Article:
Between 2014 and 2017 driving along this stretch of road was slow, sometimes very slow, giving us all ample time to admire the demolition, the equipment, the re-arrangement of the countryside and the construction. Overnight the routes would change and we would be traveling new stretches of asphalt in strange directions admiring it all from new angles. With the completion of the contract we will settle into a feeling of cosy familiarity. The unchanging landscape will soon look normal and we will forget how it used to be. The purpose of this web page and this web site is to record the past along with current changing events – creating a historic record for the future.
Many thanks to George Pargeter, Nicholas Taylor and Natalie O’Dwyer of Balfour Beatty for their help and time.
They way it was.
The archaeology – Victorian Brick Kilns.
Balfour Beatty time-lapse video of the Longfield Road bridge assembly March 2017
The following video content is not of Balfour Beatty origin. It does however highlight their engineering project.
Some of these videos were discovered online (YouTube) by Balfour Beatty and referred to this web site.
Further searching on the internet shows that these videos have been uploaded to many video hosting web sites and are not unique to You Tube or to similar hosting sites. Some have been made by amateur film makers using drones to obtain impressive aerial images. The makers of these films are not known and adopt pseudonyms along the lines of ‘Banksy’. The video files have been re-housed under ‘Pembury History’, not as an act of piracy or theft, but as a means of this web site saving them for the future. Internet content is very transient – here today, gone tomorrow. A link to a picture or a video can collapse at any time depending on the stability of the host web site or its owner. As a recorder of history this web site needs to secure historic content for the long term – against external instability. If any of the creators of these works would like to step forward I would be happy to credit them for their work on this page.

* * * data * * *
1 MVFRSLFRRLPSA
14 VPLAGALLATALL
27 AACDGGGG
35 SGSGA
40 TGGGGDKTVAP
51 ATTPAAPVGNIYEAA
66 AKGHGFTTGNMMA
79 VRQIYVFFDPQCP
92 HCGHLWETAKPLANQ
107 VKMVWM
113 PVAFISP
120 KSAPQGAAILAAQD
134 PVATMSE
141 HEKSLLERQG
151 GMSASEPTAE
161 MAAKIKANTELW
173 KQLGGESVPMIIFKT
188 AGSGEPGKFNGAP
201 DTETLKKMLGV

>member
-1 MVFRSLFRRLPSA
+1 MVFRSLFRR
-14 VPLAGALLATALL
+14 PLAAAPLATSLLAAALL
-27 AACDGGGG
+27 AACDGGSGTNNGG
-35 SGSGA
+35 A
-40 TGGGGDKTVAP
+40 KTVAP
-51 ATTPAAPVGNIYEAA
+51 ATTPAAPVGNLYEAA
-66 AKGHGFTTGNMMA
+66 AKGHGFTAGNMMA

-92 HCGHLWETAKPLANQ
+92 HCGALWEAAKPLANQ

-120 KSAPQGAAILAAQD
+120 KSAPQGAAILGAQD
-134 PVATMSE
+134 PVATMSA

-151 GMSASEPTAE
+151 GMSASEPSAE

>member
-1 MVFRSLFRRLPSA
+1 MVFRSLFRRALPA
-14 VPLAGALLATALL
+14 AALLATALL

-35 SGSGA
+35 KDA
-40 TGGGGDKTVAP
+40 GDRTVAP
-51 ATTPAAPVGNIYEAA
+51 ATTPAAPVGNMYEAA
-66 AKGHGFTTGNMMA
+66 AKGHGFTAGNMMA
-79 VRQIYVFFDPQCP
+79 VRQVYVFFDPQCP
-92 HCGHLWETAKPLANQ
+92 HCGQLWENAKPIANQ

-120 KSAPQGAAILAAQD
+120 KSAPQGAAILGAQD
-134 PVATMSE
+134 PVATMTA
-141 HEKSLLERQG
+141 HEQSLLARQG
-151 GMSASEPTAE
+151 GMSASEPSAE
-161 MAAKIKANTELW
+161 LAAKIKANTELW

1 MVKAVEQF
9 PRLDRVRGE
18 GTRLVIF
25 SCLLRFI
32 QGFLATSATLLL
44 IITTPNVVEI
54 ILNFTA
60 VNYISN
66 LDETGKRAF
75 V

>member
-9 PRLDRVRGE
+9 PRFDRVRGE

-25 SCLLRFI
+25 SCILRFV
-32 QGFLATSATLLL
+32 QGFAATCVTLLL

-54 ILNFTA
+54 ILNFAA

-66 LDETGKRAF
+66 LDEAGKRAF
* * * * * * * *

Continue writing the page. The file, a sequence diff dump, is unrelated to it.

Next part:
Video 1 Pre 2014 animation of the proposed A21 at Fairthorn Junction
Video 2 Pre 2014 animation of the proposed A21 Southbound
Video 3 Pre 2014 animation of the proposed A21 Northbound
Video 4 Drone over A21 and Longfield Road Junction
Video 5 Drone over Tonbridge end of A21
Video 6 Drone over Longfield Road bridge after laying of bridge segments
Video 7 Drone over early earthworks
Video 8 Drone over Fairthorne Bridge
Video 9 Drone on start of works
Video 10 Drone over A21 – 2017
Video 11 Drone along the A21
Video 12 Helicopter over A21 and Pembury
The other web page dealing with the A21 has plans of the various routes proposed over the years.
Page compiled by Tony Nicholls 2017